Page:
The sparkling azure Great Almaty Lake in the Tian Shan mountains outside Kazakhstan’s commercial capital is usually a tranquil spot, but this summer it is a hive of activity: a film crew has descended to shoot a Kazakh historical epic, a tale of love and war set against the backdrop of some of the country’s most sumptuous scenery.
“He wanted to protect his loved ones, and ended up freeing his country” – so goes the promo for the movie, based on a true story.
Directed by Akhan Satayev for the state-run Kazakhfilm studio with a budget of $7 million (minute by Hollywood standards, but significant by Kazakhstan’s), the film, Myn Bala, or 1,000 Children in English, culminates with hero Sartay, played by Asylkhan Tolepov, leading his army of teenagers to victory in battle in 1729 against the marauding Mongolian Dzungars.
Kazakh moviemaking has been enjoying a renaissance lately – as Kazakhfilm President Yermek Amanshayev put it after the recent screening of another film; “Kazakh cinema has found its place in the sun.”
The last decade has seen a steady rise in the number of Kazakh movies made, rising from only one in 2001 to 22 planned for 2011 – an all-time high since the early 1990s, when Kazakh cinema was emerging from a brief flourishing in the late Soviet era with a genre dubbed Kazakh New Wave.
The mainly Kazakh-language Myn Bala (the Dzungar characters will speak Mongolian) promises to be the jewel in the crown of recent cinematic output – but there is more to the movie than entertainment.
Its stirring account of Kazakh heroism against a backdrop of the country’s stunning natural beauty will also serve to foster a patriotic spirit at home, where the movie will be released on Independence Day, December 16.
“We’ve greatly planned it so the picture comes out in December, for the day of the celebration of the 20th year of our country’s independence,” Satayev told EurasiaNet.org.
He says the film’s patriotic message is aimed especially at young people, “so they know the price our ancestors paid for our freedom, for our independence, and so they appreciate it.”
The movie also aims to burnish Kazakhstan’s image abroad, where it is certain to wow art-house audiences -- and present an image of Kazakhstan far removed from the backward, phony Kazakhstan depicted in the 2006 Borat movie that so irked Astana.
This is not the first time Kazakhstan has used the silver screen as a form of soft power. Nomad (2005) – another historical epic about a Kazakh warrior, Abylay Khan, battling that perennial foe, the Dzungars – was also used to promote Kazakhstan.
This is all part of Astana’s PR drive to polish its international image, for which officials have harnessed spheres such as film and sport as tools for positive spin.
In Kazakhstan itself, feel-good patriotic movies are a popular genre: another recent release, the symbolically-titled Zheruyyk, or Promised Land, directed by Slambek Taukel, looks at Stalin’s 1930s and 1940s deportations of ethnic groups from around the Soviet Union to Central Asia.
The movie, which premiered in May, shows a Kazakh villager taking in deportees at great personal risk – a microcosm of the image of a multicultural Kazakhstan living in ethnic harmony that Astana cherishes and promotes today.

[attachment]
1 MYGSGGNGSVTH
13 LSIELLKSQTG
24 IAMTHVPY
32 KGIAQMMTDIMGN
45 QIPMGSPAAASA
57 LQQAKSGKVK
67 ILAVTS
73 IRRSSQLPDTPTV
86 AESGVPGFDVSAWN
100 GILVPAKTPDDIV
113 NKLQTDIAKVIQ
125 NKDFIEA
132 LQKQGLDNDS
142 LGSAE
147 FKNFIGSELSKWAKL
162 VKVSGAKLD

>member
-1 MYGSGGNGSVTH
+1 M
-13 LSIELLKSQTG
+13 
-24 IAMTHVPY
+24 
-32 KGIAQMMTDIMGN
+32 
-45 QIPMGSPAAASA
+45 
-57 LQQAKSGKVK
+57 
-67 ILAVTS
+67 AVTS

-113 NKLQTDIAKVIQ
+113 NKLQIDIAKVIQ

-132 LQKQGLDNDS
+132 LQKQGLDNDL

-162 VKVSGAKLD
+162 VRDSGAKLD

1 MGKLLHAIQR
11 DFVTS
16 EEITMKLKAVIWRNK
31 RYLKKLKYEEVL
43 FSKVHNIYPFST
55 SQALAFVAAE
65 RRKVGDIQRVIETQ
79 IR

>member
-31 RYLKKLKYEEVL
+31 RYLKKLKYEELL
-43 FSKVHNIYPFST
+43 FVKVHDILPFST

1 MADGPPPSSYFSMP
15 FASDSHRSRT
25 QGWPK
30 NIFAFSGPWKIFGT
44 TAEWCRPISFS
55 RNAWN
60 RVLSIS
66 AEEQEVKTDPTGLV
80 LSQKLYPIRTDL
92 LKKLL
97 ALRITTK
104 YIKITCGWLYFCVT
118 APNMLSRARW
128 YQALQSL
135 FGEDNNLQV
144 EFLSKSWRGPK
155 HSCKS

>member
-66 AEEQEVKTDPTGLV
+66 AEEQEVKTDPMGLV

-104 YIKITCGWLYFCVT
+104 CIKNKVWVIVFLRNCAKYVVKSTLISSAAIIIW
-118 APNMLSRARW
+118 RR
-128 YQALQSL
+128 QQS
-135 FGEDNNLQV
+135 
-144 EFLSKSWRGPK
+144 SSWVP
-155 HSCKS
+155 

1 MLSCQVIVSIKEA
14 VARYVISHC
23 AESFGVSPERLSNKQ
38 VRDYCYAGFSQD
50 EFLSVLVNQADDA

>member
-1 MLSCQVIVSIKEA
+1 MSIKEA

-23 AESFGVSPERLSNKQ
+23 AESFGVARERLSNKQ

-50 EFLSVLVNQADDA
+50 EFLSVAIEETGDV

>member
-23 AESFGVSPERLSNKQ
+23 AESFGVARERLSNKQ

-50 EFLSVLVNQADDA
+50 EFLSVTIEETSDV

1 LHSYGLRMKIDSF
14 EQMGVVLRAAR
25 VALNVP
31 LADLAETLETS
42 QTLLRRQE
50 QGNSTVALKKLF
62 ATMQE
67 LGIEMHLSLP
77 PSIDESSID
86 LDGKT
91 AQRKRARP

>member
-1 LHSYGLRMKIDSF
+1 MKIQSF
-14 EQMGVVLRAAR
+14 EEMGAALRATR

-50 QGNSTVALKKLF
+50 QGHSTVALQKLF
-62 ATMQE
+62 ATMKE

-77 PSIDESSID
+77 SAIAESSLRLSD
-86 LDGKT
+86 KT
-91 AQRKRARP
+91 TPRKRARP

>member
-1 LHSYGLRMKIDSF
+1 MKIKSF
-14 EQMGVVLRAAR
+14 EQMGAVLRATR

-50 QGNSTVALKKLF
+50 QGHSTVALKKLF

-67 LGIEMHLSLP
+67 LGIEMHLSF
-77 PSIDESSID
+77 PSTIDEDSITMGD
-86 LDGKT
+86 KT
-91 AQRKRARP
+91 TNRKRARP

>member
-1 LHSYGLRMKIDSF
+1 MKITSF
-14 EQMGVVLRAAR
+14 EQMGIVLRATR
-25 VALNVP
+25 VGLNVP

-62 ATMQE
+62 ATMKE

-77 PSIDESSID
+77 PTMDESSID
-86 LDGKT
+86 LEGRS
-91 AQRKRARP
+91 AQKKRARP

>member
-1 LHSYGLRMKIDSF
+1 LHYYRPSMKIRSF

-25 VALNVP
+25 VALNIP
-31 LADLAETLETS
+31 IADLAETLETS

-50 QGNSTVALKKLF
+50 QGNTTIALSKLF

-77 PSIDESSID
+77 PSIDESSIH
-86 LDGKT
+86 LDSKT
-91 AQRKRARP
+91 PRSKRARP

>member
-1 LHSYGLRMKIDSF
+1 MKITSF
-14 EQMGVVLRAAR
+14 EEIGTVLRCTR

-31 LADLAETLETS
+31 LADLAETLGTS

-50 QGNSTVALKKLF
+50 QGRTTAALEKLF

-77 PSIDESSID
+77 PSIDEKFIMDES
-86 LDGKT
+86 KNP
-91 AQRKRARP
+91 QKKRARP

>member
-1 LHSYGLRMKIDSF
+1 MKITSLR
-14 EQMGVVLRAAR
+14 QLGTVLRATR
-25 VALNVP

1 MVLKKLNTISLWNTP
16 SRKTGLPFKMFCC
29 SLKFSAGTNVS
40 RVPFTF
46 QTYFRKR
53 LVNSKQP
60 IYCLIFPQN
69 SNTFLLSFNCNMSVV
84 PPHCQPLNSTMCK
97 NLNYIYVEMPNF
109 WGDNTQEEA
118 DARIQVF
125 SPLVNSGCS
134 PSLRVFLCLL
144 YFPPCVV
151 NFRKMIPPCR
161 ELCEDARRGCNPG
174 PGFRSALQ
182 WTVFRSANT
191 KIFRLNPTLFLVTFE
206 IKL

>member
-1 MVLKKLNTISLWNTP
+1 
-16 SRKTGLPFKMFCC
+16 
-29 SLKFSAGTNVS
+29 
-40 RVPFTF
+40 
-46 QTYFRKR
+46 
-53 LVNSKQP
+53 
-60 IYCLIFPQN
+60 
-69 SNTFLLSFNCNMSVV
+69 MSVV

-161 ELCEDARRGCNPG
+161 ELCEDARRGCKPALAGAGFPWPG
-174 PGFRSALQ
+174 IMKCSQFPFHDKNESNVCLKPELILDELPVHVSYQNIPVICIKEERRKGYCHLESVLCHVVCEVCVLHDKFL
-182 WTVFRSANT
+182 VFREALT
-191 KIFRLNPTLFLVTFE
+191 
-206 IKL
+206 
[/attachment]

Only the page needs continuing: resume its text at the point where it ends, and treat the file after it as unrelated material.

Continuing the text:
Another director, Rustem Abdrashov, also tackled the deportations in his moving 2008 prize-winning movie The Gift To Stalin, which looks at another topic that was taboo for filmmakers under the Soviets: nuclear testing at Kazakhstan’s Semipalatinsk range.
Filmmaking is “an opportunity to reassess the past,” Abdrashov said in April at the premiere of his latest movie, The Sky of My Childhood, a thoughtful (albeit flattering) portrait of the early life of President Nursultan Nazarbayev set under Soviet leaders Stalin and Khrushchev.
The movie touches on the impact on Kazakh rural life of the deportations and on the Soviets’ ruthless attitude to the lands the local people depended on for survival, a topic which also features in Ardak Amirkulov’s tear-jerker Goodbye, Gulsary (2008), a fictional account of a tussle with Soviet officialdom over a prize horse.
Soviet movies about that period “were done from the point of view of Soviet propaganda,” Abdrashov said. “This is an attempt to reassess, to tell a truth that wasn’t actually often talked about at the time.”
Some critics suspect that films examining Kazakhstan’s past that are funded from the state coffers run the risk of simply replacing one form of historical mythmaking (that of the Soviets) with another (that of Nazarbayev’s administration).
While acknowledging that cinema is an “ideological tool,” Satayev says historical authenticity is paramount in Myn Bala: “We are making a very truthful story,” Satayev says, stressing that there are both good and bad guys among the Kazakh characters.
Kazakh directors say they are making art, not propaganda, and point out that romanticizing the past on the silver screen was concept developed not in Astana but in Hollywood.
No one can accuse Satayev of a feel-good approach to filmmaking: his previous movies – the slick thrillers Racketeer (2007) and The Liquidator (2011) and the spooky drama Strayed (2010), Kazakhstan’s Oscar entry last year – have tackled problems that vex modern-day Kazakhstan, such as organized crime.
Myn Bala will certainly show Kazakhstan in a more positive light, and Satayev welcomes that. “We want foreign audiences to know about our country from a positive point of view,” he said.
But art comes first: “Firstly we want to make a good movie, and as far as I know a good movie knows no borders.”
Joanna Lillis is a freelance writer who specializes in Central Asia.